Comic Review: LOAC Essentials Volume 13: Charlie Chan, 1938 (IDW Publishing)

In a new collection of the IDW series The Library of American Comics Essentials (“LOAC”), Charlie Chan’s first year is presented. Charlie Chan, a fictional Chinese sleuth, was created by […]

In a new collection of the IDW series The Library of American Comics Essentials (“LOAC”), Charlie Chan’s first year is presented.

Charlie Chan, a fictional Chinese sleuth, was created by Earl Derr Biggers in 1925. Chan was originally a secondary character in Bigger’s second novel entitled The House WIthout a Key. Years later, after the death of Bigger, Chan was brought back to newspaper audiences in a daily comic strip.

Its artist, Alfred Andriola, was an employee of cartoonist Milton Caniff when he (Andriola) applied to be the strip’s artist. And so began Andriola’s long career in comic strip art.

Charlie Chan ran in newspapers from October 1938 to May 1942, and its first year is presented here in black and white, in its entirety.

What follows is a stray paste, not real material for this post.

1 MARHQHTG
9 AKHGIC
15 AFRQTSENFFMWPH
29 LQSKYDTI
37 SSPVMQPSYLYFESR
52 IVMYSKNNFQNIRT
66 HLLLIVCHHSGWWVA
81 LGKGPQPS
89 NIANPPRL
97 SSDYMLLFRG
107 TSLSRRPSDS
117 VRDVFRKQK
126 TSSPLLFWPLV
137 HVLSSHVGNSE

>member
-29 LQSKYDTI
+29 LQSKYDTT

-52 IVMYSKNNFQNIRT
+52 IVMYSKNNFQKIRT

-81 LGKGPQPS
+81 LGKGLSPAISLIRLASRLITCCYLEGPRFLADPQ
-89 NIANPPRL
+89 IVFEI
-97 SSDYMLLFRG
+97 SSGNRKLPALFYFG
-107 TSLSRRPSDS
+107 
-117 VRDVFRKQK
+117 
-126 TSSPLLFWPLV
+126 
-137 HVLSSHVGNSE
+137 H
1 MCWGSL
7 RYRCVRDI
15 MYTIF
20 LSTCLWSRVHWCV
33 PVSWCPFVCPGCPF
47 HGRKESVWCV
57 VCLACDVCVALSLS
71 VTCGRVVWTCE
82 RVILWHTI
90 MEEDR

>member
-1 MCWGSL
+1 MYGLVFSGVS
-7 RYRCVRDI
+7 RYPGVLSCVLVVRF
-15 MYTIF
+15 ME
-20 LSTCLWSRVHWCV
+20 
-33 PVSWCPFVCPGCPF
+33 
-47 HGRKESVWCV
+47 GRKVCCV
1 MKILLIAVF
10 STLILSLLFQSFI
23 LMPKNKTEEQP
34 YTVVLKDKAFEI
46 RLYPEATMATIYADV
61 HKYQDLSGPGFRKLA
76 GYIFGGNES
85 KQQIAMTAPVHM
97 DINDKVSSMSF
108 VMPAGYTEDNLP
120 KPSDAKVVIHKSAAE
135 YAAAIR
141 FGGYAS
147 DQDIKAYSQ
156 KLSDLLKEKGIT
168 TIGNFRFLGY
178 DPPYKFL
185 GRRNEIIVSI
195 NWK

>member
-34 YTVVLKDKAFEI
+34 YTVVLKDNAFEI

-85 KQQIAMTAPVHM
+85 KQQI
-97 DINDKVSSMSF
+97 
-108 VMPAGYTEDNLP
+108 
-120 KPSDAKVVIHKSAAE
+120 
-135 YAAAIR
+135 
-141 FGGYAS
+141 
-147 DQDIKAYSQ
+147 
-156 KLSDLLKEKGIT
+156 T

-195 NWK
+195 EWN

What a fun read! Older readers will recognize some of the outdated jargon, possibly made famous by the strip. No matter, it’s entertaining for today’s readers too, if you can get past the racial stereotypes. Charlie has only limited English, and tends to quote (perhaps accurately, perhaps paraphrasing) Confucious and other knowledgeable scholars. The first few weeks of strips are a bit slow going, with plenty of things happening in every strip. But soon enough, Andriola gets his bearings, and the Charlie Chan strip is an adventure to be relished.

This volume consists of several stories. The book is horizontal in format, with one strip per page. So it measures 11.5” x 4.25”.
The strips are minimally restored, making them certainly legible, but they appear to be reproduced from printed material rather than from proofs or original art.

The gangsters are plentiful, the locales are exotic, the gals are in trouble, and Chan and his companions are off to the rescue. Freeing the kidnapped, retrieving jewels and solving complex mysteries.

Introduction by Associate Editor Bruce Canwell, edited and designed by Dean Mullaney.

IDW, Library of American Comics Essentials Vol 13, $29.99 for 352 pages, Hardcover, Presume Teen rating for guns and violence

Alan Spinney

About Alan Spinney

After a career of graphic design, art direction and copywriting, I still have a passion for words and pictures. I love it when a comic book comes together; the story is tight, and the drawings lead me forward. Art with words... the toughest storytelling technique to get right. Was this comic book worth your money? Let's see!!